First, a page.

The story is set in Adelaide, southern Australia, and follows the lives of two very different women. Sandra is a tightly-wound academic, who is trying to cope with the recent loss of her husband to cancer, while Martha is a free spirit who gives most of her time to her creative knitting. A chance meeting of the
Shari Blakey
Nov 30, 2015 Shari Blakey rated it liked it
This is a better book than my rating might indicate to most-it is more like 3.5. And it is really not about "knitting". Knitting is a theme in it, but I have read books about knitting and quilting before and there is usually a lot about the how's and the materials and the patterns-that is not true of this book. Knitting in this book is a means to an end as it is really more about the characters and their relationships. The author is Australian and the book's setting is in Australia.
Mar 15, 2016 Claudia rated it it was ok  ·  review of another edition
I downloaded this book as it was written by a woman from Adelaide, Australia, and we were traveling there. I had read a bit about the author in Knitting Pearls, so I thought her book would be fun. It was just ok. Bartlett spins her story around two main women going through difficult times. The main character is really more interested in words than knitting, but she is pulled into the craft for a project she gets involved with. Sandra is still dealing with the death of her husband, and this proje ...more
Apr 21, 2013 Joy rated it liked it
I enjoyed this quick little read about the way our lives intersect with others, and can lead to opportunities for growth and self discovery if we allow it. In reading some of the other reviews, it is apparent that there is an almost universal dislike for the main character, Sandra. She is grieving the death of her husband, and is very cold to others around her. While I understand that was the author's goal, I agree it is often hard to enjoy a book where the main character is disagreeable. Again, ...more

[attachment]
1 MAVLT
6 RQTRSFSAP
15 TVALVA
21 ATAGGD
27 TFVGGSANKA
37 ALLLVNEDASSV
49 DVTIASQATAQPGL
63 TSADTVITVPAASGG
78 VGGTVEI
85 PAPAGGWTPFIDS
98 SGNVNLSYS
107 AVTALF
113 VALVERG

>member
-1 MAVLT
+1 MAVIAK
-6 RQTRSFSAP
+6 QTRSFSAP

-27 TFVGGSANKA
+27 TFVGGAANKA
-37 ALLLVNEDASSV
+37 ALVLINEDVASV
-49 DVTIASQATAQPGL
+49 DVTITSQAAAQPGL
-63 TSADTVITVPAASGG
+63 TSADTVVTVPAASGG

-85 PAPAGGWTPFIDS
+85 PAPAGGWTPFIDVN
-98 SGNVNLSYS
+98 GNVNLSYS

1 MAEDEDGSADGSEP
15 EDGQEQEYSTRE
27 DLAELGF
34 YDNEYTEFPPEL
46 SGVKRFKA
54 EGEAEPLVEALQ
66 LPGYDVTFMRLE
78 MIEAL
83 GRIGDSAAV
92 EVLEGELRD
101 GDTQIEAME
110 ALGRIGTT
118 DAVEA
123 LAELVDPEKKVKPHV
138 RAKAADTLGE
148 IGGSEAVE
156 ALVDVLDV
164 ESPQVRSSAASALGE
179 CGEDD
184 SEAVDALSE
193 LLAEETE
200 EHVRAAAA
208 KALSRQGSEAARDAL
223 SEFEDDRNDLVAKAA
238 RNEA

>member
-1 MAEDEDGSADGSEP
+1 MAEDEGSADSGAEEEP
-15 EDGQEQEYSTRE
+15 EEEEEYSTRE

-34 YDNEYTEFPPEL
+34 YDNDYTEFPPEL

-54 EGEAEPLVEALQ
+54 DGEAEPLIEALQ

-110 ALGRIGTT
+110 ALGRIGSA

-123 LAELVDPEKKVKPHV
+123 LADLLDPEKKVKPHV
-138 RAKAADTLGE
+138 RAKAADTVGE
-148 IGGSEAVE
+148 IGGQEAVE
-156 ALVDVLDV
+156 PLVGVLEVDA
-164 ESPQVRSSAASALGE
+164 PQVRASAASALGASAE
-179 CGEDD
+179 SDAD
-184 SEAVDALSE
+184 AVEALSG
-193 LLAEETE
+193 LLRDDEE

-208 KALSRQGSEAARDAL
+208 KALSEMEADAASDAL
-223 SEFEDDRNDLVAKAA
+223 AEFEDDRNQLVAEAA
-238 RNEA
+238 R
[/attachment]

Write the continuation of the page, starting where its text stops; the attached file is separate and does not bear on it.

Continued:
Sep 09, 2011 Linda rated it it was ok
Sandra Feldes, a recent widow, needs something to bring her out of her grief and to help her get back her life. When she has a chance meeting with Martha McKenzie, who has been a widow for many years, they become friends. (Martha has stopped to help an injured pedestrian, and Sandra comes along and helps get the man to the hospital.) Martha is a knitter, Sandra a student of the history of textiles. Sandra becomes obsessed with mounting an exhibition of knitting, and persuades Martha to knit the ...more
Apr 23, 2015 Hope rated it really liked it
Yes, it's a novel with knitting at its heart, and it deals with mental illness of several kinds, it's much more than that. The author is obviously an experienced knitter, which is why reading her language explaining how you think or experience/explore while knitting is so validating. I wondered about the bags, and they made sense in the end, but I'm not giving away their multipurpose reason for existence.
Ann Boytim
Mar 17, 2015 Ann Boytim rated it liked it
Two very different women get to know each other through meeting a man who fell ill in the mall and they stopped to help him. One is an avid knitter and does odd jobs and the other is a business woman. These women support one another and end doing a project which involves research into old patterns and knitting. Their friendship at times is strained but they come through to help one another out.
Amber Hissom
Sep 03, 2014 Amber Hissom rated it liked it
While it was a good read, it was a very light read. It seemed very superficial; everything was cut and dry, black and white, good and bad, almost tedious cause and effect. The imagery had it's moments of brilliance, but there wasn't much to the depth of color within the book. It's recommendable. It's simply a more gentle novel with more subtle motifs.
Maria Elmvang
A 3.5 star review.

I'd read a sample of this on my Kindle, and thought it sounded interesting enough to get the entire book. It didn't quite live up to my expectations, but came pretty close - and if nothing else, it gave me a craving to take up my knitting! ;)

My biggest problem with the book was that the main characters were just not very sympathetic. I never came to like either of them all that much. One was too spineless the other too much of a bully, and while they both improved during the ca
Mar 23, 2016 Nancy rated it liked it
Because I love to knit, I found this book interesting.
One character has just lost her husband and she meets a friend through the gift of a shawl. Martha is a textile artist who spends her days knitting. Sandra is an academic who researches old patterns, has Martha knit, and together form an exhibition.
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“And in the act of making things, just by living their daily lives, they also make history.

Knitting is clothing made in spare moments, or round the fire, whenever women gathered together... It's something to celebrate-clothes made in love and service, something women have always done.”
“She turned back to inspect a bank of greens: olive, jade, leaf, kiwi, lime, a silver-green like the back of birch leaves, a bright pistachio.” 9 likes